There are an extensive number of fruits and vegetables that can be grown in an aquaponics system as well. According to, “some common varieties of plants are most varieties of lettuce and herbs, watercress, tomatoes, cucumber, squash, zucchini, peppers, broccoli, melons and strawberries.” However, the number of vegetables on that list is not all-inclusive. Others are beets, cauliflower, peas, beans, sweet corn, radishes, carrots, onions, micro greens, and bananas.  Some of these will only grow well in a well-stocked, well-established system. 

The people of Orange Grove have begun to realize the sustainability of aquaponics as they have a small crop in progress to start with. “We are currently growing catfish, snap peas and lettuce,” Mr. Hauth said. Mr. Hauth said they plan on adding tilapia to the fish tank in the future. 

The many benefits of using an aquaponics system as opposed to a traditional farm are striking. One of the most interesting is the fact that one may grow far more amounts of food in a single acre than a traditional farm. The largest aquaponics system in the world, located in the United Arab Emirates, will produce almost 114,641 pounds of fish and vegetables within the next year. This form of food production uses only about one percent of the amount of water it takes to grow food in a traditional farm setting.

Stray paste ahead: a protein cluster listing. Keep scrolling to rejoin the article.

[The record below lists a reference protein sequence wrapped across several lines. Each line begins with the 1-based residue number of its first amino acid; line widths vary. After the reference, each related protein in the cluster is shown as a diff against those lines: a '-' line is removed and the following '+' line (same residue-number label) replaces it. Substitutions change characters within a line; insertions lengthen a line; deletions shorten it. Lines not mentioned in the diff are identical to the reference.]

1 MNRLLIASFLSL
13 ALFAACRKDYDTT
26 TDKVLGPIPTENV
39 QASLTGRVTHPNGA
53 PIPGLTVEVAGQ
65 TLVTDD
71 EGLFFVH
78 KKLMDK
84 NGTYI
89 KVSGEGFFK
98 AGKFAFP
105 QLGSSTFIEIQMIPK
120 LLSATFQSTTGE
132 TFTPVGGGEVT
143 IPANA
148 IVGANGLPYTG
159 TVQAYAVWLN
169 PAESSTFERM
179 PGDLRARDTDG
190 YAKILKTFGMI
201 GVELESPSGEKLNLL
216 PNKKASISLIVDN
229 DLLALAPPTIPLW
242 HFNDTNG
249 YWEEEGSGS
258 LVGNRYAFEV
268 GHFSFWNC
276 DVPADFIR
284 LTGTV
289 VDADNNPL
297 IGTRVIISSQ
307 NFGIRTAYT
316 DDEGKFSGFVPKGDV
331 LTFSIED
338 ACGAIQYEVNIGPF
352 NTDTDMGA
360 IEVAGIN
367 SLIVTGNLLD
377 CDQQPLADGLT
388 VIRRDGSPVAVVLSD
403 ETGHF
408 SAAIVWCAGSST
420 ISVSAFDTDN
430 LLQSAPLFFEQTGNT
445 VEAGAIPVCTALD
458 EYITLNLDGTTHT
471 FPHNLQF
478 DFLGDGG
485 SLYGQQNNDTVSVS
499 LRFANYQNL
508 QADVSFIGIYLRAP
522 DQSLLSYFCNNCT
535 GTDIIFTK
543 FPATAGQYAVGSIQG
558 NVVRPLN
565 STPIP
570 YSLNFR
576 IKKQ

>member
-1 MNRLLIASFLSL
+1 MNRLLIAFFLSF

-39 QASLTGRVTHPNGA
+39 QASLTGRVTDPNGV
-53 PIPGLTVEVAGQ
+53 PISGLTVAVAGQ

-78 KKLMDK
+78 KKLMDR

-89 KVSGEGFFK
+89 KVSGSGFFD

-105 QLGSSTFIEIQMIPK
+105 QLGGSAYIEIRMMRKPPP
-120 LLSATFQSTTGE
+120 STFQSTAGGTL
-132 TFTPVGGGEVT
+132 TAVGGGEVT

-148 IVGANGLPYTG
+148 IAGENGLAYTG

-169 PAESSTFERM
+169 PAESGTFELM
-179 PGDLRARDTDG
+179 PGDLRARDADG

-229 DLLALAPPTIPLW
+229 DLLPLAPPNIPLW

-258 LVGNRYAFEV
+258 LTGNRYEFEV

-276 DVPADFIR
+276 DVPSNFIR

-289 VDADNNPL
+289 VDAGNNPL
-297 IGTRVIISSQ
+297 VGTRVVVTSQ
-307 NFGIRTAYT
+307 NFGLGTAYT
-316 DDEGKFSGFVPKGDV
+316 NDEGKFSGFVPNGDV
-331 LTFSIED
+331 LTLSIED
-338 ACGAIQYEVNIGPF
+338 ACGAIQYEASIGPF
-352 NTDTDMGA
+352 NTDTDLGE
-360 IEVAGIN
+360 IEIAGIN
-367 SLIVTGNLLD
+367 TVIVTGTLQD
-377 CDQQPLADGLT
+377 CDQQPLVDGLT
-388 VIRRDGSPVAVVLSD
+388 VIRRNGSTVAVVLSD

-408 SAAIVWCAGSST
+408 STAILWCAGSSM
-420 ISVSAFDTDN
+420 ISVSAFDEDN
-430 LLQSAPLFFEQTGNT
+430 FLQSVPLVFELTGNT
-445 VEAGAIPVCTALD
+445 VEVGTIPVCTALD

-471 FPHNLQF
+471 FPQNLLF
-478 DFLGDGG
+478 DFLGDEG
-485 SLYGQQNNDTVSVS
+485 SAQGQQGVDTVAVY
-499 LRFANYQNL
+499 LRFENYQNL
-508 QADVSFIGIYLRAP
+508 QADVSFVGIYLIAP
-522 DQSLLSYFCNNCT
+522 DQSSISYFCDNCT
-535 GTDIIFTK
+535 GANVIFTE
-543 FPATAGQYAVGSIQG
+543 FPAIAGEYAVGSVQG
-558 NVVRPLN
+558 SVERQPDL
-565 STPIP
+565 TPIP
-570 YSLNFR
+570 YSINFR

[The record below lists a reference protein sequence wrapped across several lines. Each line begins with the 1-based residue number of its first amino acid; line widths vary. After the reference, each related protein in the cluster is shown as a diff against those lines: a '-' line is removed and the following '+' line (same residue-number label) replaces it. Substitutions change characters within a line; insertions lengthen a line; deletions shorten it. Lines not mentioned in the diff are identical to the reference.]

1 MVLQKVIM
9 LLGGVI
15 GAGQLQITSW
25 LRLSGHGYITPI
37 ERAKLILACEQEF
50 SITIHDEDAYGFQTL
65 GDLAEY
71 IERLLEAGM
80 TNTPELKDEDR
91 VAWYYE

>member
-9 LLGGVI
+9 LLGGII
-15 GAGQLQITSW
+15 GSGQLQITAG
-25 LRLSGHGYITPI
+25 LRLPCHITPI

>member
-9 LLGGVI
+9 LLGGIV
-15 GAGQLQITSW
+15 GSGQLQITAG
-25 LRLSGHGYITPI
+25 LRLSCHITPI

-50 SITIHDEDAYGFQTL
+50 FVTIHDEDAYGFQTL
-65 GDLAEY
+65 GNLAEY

Over the past few years, aquaponics has grown exponentially in popularity, mainly because of its practicality. According to sources from Northwestern University, “this boom is due in part to the flexibility of where one can set up operations: outdoors, in greenhouses or inside buildings.” Because aquaponics uses such little water compared to regular farming practices, it has even been said that it could be implemented in the desert.  

Tenders of the aquaponics system at the Orange Grove Center have surely gained an appreciation for aquaponics for this reason. Although they would have to keep up with the amount of food for the fish, the amount of electricity needed and the maintenance of the pumps and growbeds involved, one could very well grow enough fish meat and vegetables to feed individuals of one of the Orange Grove Center’s group homes for a length of time.